Select Marcellus Committee of the WV Legislature Identifies Issues But Delays Action

by Duane Nichols on August 21, 2011

WV State Capitol reflecting in the Kanawha River
Delegate Tim Manchin, co-chair of the WV Joint Select Committee on Marcellus Shale is seeing action by the committee this year.  However, Senator Doug Facemire, also a co-chairman, says the there is too much to do in the next few months already. According to the Morgantown Dominion Post, Facemire also said that a new bill from the Select Committee will have to go through committees in both chambers, and then both chambers will have to agree on the final product. The work the committee is doing is just the foundation. The final product will be different — how different, he can’t predict. The primary issues before the Select Committee include roads, inspectors, air and water quality and surface owner rights, among many others.
Gas industry operators should notify the Division of Highways (DOH) 30 days before work begins at a well pad, Facemire said. The operator and the DOH should make arrangements to maintain and repair the roads before any site work begins. The DOH should photographically document the condition of the roads before work begins and after it is done.
The WV-DEP has told the committee that it would like (1) to have 20-21 inspectors working, (2) to increase permit fees to $5,000 per well in order to hire nine new employees — inspectors and permitting staff, and (3) to do away with the Inspectors’ Examining Board and hire oil and gas well inspectors in the same way all other environmental inspectors are hired (through the WV Division of Personnel) and train them on the job.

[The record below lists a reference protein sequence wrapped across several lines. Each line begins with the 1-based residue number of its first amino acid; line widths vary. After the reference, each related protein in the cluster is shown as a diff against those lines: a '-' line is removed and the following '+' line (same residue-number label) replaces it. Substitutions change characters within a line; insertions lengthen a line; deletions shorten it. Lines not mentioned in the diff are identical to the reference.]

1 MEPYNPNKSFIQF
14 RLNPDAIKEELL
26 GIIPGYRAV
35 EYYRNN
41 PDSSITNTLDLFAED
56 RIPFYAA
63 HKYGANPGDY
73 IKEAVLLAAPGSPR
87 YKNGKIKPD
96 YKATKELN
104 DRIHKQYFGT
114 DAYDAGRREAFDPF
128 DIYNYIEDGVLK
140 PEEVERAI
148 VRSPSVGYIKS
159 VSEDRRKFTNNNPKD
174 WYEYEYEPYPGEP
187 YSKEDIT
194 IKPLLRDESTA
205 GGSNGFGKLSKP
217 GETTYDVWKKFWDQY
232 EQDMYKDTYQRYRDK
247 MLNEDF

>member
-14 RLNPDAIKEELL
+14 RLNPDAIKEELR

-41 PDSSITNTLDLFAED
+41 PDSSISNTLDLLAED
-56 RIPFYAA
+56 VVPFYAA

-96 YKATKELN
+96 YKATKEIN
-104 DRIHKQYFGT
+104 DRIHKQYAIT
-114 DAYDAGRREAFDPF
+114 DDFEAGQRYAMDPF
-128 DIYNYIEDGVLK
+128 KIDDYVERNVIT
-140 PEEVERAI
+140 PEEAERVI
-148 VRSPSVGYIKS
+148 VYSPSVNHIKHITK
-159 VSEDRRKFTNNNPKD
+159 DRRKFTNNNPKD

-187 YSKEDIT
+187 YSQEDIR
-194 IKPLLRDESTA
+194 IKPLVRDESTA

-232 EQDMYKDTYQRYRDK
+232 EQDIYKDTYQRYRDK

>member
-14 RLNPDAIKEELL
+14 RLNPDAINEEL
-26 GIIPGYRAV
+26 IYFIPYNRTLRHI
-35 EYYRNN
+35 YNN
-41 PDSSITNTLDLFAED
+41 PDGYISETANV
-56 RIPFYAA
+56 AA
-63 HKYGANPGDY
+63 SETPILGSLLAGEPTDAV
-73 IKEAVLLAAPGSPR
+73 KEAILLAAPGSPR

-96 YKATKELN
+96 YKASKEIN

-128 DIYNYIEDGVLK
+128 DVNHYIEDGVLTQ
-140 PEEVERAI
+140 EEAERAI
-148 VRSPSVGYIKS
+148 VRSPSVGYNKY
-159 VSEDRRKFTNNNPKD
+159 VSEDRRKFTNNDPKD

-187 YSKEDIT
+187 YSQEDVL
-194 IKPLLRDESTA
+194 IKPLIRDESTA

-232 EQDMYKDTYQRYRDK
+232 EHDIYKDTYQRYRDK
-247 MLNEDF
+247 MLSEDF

Surface owners need more notification before an operator comes on their property. They need the power to negotiate terms with the operator. Public notice of proposed permits is needed, given the huge footprints of Marcellus operations. (There are 300 instances of 30-day public notice requirements in state code — including surface mining.). Surface owners also need a setback of more than 200 feet from their homes. Last session’s House bill made the setback 1,000 feet. The cement job around the well-bore is crucial to protecting groundwater, and should be inspected routinely. Other issues are being considered.
The Executive Order of Governor Tomblin, which is to be implemented this coming week by DEP, is intended to provide some temporary protections; however this has been called “too little and too late” by many observers.  A Special Session of the WV Legislature on “redistricting” has just ended and a special session on Marcellus regulation is not likely this year, as described above.  Many of the conservation, watershed and environmental groups of the State believe that a moratorium on drilling and on new permits seems logical and appropriate under these circumstances.

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